Remember my typography rules for your blog’s design? Use these rules when selecting fonts for your post title images. In fact, it’s best to use a font palette that’s consistent with your branding.
A few quick tips:
- Limit the fonts to 2, maaaaaaaaybe 3 if you know what you’re doing.
- Use contrast (wide vs condensed, sans serif vs script, uppercase vs lowercase, etc.)
- Create hierarchy by using larger font sizes to highlight important keywords, or differentiate between the title and subtitle.
6. Make It Easy to Read
Be sure that the headline also stands out against the background. Use larger font sizes to really help it stand out and make sure that it’s easy to read when shown in the Pinterest feed at a smaller size. If you’re using a photo, try to place your headline in the white space in a contrasting color:
If there is no white space in the image, try using a solid or opaque overlay behind the headline to help it stand out:
7. Don’t Forget to Include Your Logo or Blog Name
Sometimes people don’t pin or repin an image from it’s original source. Lame, but true. To help people find where your image came from, include your logo or blog URL near the bottom of the image.
8. Install a Custom Pin It button
This is huge. People want to quickly pin images from your site so they can bookmark it for later. Make it super easy for them to do this by isntalling a Pin It button, so they can do this in one click. Further your branding and delight your readers by creating a custom Pin It button!
9. Use Alt-Tags in Your Images
If you thought that last tip was huge, this one’s the kicker: If there’s anything you take from this post, DO NOT FORGET THIS IMPORTANT STEP!
What you place in the alt-tag of your image is what will appear in the Pin description when someone pins your image from your website. Don’t let someone else write this description for you! Craft a really good description of your post using keywords and hashtags so that it’ll be easily found in Pinterest’s search results. And don’t forget to include your URL at the end too. It’s extra insurance that people will find your post at the right place.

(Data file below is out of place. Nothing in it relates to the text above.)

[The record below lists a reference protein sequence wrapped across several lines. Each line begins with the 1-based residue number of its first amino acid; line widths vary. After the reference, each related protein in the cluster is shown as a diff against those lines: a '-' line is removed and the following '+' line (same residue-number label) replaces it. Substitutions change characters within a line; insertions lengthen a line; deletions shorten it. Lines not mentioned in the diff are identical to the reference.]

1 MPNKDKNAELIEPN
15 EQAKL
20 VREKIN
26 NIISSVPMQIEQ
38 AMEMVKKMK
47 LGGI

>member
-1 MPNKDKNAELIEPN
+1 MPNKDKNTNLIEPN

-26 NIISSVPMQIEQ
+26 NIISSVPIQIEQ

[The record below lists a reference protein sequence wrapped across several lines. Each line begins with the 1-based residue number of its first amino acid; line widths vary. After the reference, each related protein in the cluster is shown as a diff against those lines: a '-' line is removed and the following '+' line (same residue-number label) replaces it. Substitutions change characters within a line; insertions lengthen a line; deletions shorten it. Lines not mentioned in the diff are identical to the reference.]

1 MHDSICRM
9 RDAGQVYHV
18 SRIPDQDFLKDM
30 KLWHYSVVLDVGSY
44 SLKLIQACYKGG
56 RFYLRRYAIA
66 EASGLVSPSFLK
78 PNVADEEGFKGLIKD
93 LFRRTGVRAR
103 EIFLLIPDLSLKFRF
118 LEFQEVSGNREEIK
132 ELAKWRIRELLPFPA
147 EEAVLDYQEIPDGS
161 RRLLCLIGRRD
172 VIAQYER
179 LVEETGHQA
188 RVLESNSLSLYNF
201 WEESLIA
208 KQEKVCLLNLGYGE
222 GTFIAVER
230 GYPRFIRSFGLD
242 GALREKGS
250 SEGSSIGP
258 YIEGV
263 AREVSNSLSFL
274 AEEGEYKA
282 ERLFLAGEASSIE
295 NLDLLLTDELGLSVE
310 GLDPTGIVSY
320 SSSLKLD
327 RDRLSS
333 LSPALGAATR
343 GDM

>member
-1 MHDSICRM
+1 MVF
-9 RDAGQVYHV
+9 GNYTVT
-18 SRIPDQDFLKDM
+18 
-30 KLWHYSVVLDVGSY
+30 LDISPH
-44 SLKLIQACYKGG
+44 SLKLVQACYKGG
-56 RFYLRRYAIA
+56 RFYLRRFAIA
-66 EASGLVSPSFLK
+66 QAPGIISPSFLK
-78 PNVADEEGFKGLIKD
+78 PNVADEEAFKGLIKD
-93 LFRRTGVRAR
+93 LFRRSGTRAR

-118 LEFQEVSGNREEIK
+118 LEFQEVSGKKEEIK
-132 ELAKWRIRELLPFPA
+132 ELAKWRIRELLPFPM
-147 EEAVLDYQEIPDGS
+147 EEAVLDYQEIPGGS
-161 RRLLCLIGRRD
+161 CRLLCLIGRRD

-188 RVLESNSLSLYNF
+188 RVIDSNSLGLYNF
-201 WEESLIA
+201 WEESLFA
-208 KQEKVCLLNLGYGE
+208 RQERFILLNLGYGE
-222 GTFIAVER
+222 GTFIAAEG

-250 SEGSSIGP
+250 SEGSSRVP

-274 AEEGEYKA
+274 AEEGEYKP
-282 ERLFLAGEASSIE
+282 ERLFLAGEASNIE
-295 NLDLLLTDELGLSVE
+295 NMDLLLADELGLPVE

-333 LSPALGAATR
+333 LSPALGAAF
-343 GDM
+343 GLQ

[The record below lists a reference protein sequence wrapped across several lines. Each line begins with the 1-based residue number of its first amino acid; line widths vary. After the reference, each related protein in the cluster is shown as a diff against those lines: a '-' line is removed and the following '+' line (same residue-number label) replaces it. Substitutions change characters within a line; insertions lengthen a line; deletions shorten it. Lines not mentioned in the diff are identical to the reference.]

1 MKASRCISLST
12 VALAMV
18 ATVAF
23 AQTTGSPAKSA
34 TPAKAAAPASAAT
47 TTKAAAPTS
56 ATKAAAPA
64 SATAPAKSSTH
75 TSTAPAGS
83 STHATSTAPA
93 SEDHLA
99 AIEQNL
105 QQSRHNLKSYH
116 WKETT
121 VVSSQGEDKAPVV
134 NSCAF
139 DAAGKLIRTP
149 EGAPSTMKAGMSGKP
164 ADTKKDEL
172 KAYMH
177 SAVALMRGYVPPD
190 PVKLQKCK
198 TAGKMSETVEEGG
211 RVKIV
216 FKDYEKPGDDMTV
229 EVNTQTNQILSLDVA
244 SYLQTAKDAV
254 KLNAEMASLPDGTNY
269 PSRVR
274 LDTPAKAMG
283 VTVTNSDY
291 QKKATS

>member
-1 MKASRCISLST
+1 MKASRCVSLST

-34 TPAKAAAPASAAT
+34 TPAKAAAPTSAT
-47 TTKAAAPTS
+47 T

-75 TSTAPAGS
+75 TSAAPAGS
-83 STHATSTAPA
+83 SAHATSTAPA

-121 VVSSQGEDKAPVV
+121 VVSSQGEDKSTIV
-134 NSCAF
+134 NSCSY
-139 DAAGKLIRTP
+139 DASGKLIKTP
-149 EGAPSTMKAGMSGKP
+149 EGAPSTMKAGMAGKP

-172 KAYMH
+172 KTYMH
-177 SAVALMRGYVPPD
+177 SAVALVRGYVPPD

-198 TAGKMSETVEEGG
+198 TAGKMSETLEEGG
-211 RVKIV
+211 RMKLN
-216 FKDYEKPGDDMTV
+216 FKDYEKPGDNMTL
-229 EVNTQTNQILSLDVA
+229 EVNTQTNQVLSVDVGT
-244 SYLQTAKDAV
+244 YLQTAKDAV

10. Create a Summary Graphic from the Post that’s Shareable Like this One
Did you know that the average person can only recall 20% of what they read, but 80% of what they see & do?* Infographics are a great way to share information because they’re fun and engaging. And get this! Businesses that publish infographics grow their traffic an average of 12% more than those that don’t.**
Try creating an infographic that highlights the points in your post, kind of like what I did here below. Now don’t you just WANT to pin that right now? Go ahead do it! 😉
So there you have it: 10 ways to create awesome images for Pinterest that will drag people over to your blog. Tell me, what kinds of success have you had with your own images on Pinterest? Did I miss any tips? I’d love to hear from you below.
And don’t forget to share this on your social channels if you found it helpful. Use a handy button below…
*Lester, P. M. (2006). Syntactic Theory of Visual Communication. – See more at: http://neomam.com/interactive/13reasons/#sthash.L0hVkm6x.dpuf
**Hubspot – http://offers.hubspot.com/how-to-create-infographics-in-powerpoint